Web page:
From The Journey Home, by Olaf Olafsson:

…I think there is a certain arrogance in precise recipes and I’m uncomfortable with laying down the law about how people should prepare their food.

The day before yesterday, for instance, I sneaked a few figs into the chicken I was about to roast. I did it at the last moment because I had a sudden intuition that Anthony would appreciate the flavor of figs when he tasted the bird. Somehow I sensed it in his expression when he came trailing back from the tennis court. Sometimes I’m moved to cook snails in honey for the simple reason that I’ve seen bees buzzing in the sunshine; sometimes a bird singing on a branch will give me the idea of putting blackberries or currants in the sauce I’m preparing; sometimes the breeze billows the curtain over the little window in the corner and I think perhaps I’ll serve baked cinnamon pears with the veal I have in my hands. Why? Did the breeze waft me the scent of spices from distant lands? Did it bring me a message from someone who was thinking kind thoughts about me?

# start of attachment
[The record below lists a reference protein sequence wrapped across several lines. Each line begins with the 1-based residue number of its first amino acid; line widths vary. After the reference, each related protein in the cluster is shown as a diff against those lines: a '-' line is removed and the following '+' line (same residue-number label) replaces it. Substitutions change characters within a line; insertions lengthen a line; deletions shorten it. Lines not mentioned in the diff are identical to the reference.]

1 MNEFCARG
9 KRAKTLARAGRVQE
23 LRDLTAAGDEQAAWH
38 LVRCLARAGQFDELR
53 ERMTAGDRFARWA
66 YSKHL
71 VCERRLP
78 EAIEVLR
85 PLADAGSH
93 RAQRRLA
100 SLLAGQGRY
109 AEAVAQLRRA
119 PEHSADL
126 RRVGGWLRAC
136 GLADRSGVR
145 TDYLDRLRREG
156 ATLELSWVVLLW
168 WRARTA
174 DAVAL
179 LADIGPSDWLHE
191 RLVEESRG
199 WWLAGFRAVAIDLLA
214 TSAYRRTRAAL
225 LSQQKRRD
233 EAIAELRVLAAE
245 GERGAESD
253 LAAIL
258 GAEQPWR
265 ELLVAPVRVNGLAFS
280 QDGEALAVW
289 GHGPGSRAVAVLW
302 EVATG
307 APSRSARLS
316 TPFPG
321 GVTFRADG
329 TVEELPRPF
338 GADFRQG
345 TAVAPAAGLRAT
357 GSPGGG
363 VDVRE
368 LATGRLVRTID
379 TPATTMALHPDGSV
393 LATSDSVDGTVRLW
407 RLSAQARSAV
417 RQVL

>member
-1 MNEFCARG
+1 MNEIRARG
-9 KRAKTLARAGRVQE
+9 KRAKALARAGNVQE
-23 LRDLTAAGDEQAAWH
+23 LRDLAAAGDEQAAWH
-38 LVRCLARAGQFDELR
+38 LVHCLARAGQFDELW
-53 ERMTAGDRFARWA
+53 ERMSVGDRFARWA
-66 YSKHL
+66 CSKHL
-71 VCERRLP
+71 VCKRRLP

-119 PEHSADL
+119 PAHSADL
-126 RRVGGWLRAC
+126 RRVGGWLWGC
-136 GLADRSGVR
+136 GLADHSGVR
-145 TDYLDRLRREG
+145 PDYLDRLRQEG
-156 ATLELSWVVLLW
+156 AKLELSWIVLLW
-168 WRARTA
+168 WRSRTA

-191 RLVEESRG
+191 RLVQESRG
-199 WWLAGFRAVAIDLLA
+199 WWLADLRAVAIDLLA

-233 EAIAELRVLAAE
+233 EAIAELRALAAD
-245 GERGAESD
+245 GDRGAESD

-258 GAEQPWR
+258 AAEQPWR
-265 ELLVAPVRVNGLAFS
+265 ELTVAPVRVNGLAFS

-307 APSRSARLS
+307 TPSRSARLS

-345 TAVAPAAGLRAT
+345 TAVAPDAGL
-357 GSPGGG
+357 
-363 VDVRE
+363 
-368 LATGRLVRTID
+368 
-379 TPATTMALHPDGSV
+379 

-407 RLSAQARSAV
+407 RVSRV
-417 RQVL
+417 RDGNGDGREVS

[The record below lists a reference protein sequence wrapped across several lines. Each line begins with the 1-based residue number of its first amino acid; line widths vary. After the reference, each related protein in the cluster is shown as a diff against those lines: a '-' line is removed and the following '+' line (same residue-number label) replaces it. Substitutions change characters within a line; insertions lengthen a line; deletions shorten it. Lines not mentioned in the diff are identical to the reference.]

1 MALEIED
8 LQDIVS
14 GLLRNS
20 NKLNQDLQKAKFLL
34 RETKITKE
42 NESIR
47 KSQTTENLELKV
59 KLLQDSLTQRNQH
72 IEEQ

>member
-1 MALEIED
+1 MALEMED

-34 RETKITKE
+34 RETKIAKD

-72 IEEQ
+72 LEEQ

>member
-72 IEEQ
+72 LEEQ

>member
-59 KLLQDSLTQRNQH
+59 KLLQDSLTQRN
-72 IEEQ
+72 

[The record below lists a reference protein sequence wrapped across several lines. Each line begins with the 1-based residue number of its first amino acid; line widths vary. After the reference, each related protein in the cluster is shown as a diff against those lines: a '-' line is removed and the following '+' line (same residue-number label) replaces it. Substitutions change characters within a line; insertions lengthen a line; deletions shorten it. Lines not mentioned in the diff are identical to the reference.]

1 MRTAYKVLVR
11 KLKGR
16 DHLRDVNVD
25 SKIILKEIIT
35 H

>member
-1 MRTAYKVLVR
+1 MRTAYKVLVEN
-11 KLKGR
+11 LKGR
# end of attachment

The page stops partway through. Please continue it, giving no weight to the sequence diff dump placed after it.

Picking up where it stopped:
How could I possibly put these feelings on paper without running the risk of spoiling the pleasure or revealing what should be discovered in peace.